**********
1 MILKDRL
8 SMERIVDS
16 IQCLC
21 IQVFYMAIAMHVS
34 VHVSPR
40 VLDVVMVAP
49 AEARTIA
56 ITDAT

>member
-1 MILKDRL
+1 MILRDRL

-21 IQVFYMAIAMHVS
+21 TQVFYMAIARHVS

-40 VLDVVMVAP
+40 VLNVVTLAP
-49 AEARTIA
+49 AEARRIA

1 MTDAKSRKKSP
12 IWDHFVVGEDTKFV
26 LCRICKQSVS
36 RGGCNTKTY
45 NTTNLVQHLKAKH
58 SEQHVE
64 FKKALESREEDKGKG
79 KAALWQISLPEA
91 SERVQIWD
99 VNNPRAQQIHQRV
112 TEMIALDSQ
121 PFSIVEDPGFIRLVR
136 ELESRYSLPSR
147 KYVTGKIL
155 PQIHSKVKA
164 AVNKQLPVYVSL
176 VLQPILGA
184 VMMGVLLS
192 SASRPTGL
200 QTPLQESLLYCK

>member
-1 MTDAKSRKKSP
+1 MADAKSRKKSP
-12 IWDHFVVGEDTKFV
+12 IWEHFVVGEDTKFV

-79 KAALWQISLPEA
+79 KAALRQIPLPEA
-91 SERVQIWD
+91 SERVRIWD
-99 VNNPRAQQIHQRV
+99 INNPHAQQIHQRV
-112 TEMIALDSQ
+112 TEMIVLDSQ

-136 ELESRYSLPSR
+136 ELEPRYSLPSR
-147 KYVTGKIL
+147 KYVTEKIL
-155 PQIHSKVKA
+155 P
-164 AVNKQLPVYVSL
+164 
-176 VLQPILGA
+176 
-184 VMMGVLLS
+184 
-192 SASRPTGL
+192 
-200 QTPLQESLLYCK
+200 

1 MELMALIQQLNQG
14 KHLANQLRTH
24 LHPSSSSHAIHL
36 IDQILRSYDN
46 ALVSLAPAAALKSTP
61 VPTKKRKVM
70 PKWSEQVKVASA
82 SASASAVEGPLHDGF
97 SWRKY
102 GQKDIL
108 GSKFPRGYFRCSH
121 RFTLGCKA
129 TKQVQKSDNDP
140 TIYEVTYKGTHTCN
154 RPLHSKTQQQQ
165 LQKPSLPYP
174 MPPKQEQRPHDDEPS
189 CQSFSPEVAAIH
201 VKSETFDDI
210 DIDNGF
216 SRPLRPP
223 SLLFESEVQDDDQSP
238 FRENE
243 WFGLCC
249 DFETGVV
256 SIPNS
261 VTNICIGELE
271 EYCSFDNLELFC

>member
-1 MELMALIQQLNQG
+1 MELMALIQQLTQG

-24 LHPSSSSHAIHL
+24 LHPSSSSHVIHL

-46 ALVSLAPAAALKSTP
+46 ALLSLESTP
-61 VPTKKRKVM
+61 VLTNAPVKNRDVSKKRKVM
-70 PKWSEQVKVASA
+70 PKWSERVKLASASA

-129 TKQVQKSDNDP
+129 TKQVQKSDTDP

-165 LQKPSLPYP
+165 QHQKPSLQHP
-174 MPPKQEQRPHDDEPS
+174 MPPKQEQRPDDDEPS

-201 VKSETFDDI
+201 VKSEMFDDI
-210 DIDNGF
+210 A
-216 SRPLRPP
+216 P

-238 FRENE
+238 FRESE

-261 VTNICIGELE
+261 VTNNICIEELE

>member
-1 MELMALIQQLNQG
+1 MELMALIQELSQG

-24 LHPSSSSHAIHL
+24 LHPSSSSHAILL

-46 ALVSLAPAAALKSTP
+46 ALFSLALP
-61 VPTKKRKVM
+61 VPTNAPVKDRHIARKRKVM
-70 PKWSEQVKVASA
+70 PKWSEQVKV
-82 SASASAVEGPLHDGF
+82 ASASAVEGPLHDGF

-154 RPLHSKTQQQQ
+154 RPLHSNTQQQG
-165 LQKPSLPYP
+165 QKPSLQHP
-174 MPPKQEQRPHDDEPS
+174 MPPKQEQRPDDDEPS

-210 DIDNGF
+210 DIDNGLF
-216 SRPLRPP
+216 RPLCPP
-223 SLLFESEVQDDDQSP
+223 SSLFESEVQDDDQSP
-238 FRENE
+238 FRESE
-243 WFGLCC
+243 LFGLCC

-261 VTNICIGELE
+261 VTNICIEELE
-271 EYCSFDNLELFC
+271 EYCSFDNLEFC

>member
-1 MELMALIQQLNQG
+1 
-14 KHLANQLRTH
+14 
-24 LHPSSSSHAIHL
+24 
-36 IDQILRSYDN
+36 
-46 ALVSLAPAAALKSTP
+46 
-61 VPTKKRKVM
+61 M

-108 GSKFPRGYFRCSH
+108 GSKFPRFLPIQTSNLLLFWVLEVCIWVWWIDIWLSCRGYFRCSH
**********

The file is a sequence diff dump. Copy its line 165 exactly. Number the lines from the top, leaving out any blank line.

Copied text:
+46 